Working with Email from Powershell via Exchange Web Services

I came across one of those situations the other day where we were considering purchasing a product purely for one simple function, extracting attachments from an email and saving it to a folder.. It’s kind of like the time I brought the fanciest food process because I was too lazy to grate cheese (first world problems I know). Sure it did a great job grating cheese, but it was an absolute bugger to clean! But hey, it looks good, so worth it right….

Anyway, like my Cheese Grater analogy, the issue with buying a fancy piece of software is the cost and maintenance are overkill for a simple task. So I rolled up my sleeves and went about attacking this the powershell way. A couple of late nights neglecting my screaming kids I put together a script to do exactly what we wanted. So here is the masterpiece!

The first thing you want to do is install the Microsoft Exchange Web Services Managed API 2.2 . This will give you a library to enable all the fancy pants libraries to interface directly with your Exchange Server (or Office 365) leveraging Exchange Web Services (EWS). You only need to refer to the DLL in your script to take advantage of the all the exchange EWS goodness.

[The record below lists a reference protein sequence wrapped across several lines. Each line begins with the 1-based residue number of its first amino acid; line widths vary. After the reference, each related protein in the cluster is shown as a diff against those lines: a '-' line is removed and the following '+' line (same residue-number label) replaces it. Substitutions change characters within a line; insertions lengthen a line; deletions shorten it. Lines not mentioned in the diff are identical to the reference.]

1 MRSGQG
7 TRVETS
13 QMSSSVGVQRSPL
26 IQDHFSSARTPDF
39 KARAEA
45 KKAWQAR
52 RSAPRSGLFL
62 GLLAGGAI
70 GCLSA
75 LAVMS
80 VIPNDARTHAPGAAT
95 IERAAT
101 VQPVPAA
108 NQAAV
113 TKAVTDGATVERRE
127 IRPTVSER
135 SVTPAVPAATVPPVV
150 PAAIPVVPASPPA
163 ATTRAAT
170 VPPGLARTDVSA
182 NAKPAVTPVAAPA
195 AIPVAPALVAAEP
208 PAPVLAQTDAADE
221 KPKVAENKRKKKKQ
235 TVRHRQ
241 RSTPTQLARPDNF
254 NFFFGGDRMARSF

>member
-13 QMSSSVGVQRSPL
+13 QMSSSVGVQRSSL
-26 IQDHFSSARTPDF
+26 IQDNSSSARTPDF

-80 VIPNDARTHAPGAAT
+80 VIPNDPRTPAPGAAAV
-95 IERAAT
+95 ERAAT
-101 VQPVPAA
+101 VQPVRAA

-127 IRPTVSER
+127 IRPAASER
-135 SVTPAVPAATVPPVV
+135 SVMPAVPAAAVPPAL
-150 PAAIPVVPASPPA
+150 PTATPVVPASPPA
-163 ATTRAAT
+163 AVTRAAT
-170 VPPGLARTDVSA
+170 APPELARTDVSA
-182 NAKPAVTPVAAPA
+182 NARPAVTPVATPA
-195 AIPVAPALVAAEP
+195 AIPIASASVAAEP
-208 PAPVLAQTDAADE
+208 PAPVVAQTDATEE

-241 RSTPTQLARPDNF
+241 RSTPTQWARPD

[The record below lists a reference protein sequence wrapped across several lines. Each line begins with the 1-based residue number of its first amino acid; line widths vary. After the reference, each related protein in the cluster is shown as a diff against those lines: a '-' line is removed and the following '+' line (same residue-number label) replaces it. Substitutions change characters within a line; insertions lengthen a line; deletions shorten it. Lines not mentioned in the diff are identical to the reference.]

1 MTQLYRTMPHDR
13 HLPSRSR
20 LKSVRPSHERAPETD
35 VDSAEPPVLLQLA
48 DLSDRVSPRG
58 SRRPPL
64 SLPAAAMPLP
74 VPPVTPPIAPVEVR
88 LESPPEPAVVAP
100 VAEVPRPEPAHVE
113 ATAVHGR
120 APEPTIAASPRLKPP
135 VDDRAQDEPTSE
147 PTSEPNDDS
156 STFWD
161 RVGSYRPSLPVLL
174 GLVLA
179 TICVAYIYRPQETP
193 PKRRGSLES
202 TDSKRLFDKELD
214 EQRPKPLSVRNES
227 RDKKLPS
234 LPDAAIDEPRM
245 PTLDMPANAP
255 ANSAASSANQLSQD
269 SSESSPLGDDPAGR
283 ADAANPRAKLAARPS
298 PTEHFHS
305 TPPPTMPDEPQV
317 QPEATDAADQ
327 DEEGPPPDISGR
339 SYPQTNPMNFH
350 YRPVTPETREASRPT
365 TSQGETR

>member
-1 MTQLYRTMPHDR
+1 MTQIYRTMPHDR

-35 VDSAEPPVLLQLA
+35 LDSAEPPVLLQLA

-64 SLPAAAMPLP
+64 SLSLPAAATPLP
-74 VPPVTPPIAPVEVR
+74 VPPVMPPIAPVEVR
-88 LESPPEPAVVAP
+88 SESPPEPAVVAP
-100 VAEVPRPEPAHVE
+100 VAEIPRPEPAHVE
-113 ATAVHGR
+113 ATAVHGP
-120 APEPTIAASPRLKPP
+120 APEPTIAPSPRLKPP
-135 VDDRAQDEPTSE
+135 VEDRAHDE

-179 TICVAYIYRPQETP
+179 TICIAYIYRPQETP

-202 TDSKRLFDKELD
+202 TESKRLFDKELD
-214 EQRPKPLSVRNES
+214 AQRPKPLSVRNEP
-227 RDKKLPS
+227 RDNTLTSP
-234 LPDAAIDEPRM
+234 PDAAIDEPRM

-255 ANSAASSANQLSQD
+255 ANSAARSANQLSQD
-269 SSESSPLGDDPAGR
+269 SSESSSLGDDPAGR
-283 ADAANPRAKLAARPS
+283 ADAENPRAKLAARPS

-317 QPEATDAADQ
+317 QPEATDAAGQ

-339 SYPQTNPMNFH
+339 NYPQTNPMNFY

First up you will need to import the DLL as follows:

Import-Module -Name “C:\Program Files\Microsoft\Exchange\Web Services\2.2\Microsoft.Exchange.WebServices.dll”

After this, you can start using all of the EWS objects and get down and dirty with your Exchange environment!

Next, create an ExchangeService Object, and set some variables specific to your Exchange enviornment.

Right, now that we’ve setup our environment, let’s grab an email! In the below email I’ve searched my inbox for any email containing ‘stapler’ in the subject. Then, I save any attachments found to a local folder on my computer.

Voila, thats it! Now if I look in c:\temp I can see all of the email attachments saved there.

Milton - Office Space

To make all this a bit more reusable, I’ve created a Powershell module to simplify things. Simply import the PSM1 file (the EWS DLL needs to be available) then you can perform functions similar to below:

EmailManagement.psm1 (8 Kb)

Enjoy, I’m off to eat something greasy, why do I feel like cheese all of a sudden..

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